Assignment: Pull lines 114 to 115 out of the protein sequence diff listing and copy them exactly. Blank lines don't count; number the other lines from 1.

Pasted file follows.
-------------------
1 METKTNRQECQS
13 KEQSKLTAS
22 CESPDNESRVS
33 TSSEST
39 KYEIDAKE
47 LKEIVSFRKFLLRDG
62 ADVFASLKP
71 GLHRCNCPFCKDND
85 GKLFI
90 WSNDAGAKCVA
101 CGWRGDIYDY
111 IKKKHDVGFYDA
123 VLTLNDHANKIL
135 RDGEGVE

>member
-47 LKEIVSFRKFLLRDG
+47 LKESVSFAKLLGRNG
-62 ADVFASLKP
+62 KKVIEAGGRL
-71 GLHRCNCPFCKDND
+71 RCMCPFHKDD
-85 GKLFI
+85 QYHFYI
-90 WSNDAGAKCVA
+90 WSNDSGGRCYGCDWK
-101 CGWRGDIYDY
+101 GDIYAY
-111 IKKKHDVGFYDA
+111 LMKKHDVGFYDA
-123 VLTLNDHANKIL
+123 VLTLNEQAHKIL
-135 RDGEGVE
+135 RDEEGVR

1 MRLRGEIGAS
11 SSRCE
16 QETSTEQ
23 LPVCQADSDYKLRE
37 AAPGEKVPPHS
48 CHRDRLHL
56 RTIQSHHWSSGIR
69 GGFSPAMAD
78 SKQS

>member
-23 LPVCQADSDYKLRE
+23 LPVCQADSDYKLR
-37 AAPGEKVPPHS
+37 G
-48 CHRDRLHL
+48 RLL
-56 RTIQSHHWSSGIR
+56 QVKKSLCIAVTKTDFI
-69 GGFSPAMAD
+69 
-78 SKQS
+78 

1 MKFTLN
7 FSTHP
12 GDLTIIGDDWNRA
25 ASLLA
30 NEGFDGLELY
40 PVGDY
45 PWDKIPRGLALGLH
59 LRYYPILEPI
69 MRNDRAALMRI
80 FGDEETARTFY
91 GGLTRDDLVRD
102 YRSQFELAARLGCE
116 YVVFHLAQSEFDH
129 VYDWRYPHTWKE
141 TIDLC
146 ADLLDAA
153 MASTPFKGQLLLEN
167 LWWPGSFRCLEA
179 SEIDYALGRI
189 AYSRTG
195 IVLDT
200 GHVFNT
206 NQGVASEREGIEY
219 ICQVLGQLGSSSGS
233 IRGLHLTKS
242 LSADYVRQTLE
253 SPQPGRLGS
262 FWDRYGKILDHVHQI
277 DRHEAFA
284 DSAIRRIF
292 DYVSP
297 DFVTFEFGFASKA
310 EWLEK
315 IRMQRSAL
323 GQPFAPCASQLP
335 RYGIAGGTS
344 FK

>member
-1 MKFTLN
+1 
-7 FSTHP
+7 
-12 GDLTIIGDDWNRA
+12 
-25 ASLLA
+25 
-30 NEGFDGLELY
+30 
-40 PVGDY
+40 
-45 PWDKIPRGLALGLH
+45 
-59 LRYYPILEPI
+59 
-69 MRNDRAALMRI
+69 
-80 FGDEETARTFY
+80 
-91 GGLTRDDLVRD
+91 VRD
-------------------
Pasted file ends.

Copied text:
-91 GGLTRDDLVRD
+91 VRD